March 26, 2019

Independent tests were undertaken by the German test lab LGA show that imported new non-OEM toner cartridges containing high levels of decaBDE breach RoHS safety limits

Brussels, 27 September 2018: – An article published in German industry magazine Digital Imaging this week reveals high levels of Decabromidiphenylether (decaBDE) in imported newbuilt non-OEM toner cartridges from two well-known brands. The story is based on tests done by the independent German test lab LGA. DecaBDE is a flame retardant found in IT and telecommunications equipment, such as printers and copying equipment. Flame retardants have been widely used in plastics of electrical appliances to mitigate fire and explosion risks. In February 2017 the European Commission added decaBDE to the REACH Annex XVII list of restricted substances, because emissions and widespread distribution of decaBDE in the environment creates a high potential for long-term (health) exposure for humans.

ETIRA, the European Toner and Inkjet Remanufacturing association is calling for the EU and member states to actively ensure that all cartridges imported into the European Union comply in every manner with European WEEE, REACH and RoHS directives and intellectual property regulations to protect the health and well-being of EU citizens and the environment.

ETIRA is also calling for the EU to mandate that all toner and inkjet cartridges placed on the market are designed and manufactured so that they are suitable for reuse as a cartridge.  ETIRA again stresses that for consumers and businesses, the best option is a remanufactured OEM cartridge, as supplied by the 3,000 companies across Europe. Remanufactured OEM cartridges are less expensive than new OEM cartridges but are 100% environment-friendly.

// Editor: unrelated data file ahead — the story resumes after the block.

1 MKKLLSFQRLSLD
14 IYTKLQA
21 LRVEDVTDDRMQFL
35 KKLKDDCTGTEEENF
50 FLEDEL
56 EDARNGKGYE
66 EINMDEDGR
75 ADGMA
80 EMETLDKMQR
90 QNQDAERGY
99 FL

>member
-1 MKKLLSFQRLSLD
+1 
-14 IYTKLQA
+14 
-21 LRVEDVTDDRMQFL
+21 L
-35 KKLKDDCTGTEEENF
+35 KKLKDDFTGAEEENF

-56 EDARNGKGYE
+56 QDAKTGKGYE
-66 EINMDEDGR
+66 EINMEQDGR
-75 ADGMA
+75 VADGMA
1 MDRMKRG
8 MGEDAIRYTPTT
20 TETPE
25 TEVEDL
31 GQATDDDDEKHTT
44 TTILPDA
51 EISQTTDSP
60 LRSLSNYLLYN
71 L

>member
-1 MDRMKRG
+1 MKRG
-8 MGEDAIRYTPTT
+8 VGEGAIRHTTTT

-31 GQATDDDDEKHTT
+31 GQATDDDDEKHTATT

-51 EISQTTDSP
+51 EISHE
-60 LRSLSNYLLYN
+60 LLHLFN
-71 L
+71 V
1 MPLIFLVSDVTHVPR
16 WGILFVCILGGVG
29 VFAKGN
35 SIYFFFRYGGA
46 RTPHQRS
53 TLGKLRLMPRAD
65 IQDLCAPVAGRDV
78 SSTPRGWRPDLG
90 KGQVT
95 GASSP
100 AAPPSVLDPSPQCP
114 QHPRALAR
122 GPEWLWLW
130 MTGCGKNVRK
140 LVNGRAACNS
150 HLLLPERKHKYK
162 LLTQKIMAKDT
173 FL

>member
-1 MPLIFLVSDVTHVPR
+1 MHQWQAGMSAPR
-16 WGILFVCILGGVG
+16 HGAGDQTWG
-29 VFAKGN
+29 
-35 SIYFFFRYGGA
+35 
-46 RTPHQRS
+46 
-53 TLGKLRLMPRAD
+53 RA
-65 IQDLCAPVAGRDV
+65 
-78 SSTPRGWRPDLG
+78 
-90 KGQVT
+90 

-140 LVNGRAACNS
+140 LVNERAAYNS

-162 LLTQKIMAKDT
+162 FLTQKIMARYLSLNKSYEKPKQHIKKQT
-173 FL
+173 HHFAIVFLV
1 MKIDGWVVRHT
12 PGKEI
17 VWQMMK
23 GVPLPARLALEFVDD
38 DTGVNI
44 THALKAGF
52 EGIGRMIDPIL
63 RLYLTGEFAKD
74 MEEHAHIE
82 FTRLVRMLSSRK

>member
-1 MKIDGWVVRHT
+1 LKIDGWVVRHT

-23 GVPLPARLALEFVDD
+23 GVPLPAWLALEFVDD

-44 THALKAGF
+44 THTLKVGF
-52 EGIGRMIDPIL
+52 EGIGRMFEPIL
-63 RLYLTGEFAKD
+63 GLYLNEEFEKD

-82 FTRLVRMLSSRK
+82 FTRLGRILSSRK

Europe consumes over 130 million toner cartridges a year, while the total toner and inkjet market is worth €17 billion. More than 5 million toner cartridges are new non-OEM cartridges, and they may not be suitable for reuse and may require specialised handling and material recovery.  Eliminating toxic products from the market and ensuring cartridges are reused more often could generate more than 16,000 new SME jobs across the European Union.


February 2018: EU-commissioned study on cartridge market clearly concludes: more regulatory action is needed to promote cartridge reuse  

The EU’s “Study on the implementation of product design requirements set out in Article 4 of the WEEE Directive   –  The case of re-usability of printer cartridges” came out in late February 2018.  It found that the cartridge market is very competitive, but the regulatory environment is not well suited to promoting reuse of products or encouraging dematerialisation and greater material efficiency. Significant alterations are proposed. The study writers promote using the Extended Producer Responsibility (EPR) as key to enhancing overall cartridge re-use.

Re. market data, they say that clones represent 5% of toner and inkjet markets respectively (which seems a serious underestimate).  On the OEM’s Voluntary Agreement Imaging Equipment, the study says that its data shows the VA does not promote cartridge reuse. The study suggests to revise the VA, and include parameters on lower emissions of printing. The car industry has examples of such mandatory CO2 reduction targets. Reducing cartridge complexity (clever chips !) can be one of the ways to do that. On the Ecolabel, the study supports developing an EU Ecolabel criteria for remanufactured cartridges (as requested by ETIRA).

The study identified concerns and corresponding actions as follows:

  • Creating a level playing field for the new and re-use/second-hand markets.
  • Consolidating patent holder and OEM protection and second user rights
  • Improving design for reuse, recycling and recovery
  • Ensuring reused cartridge performance.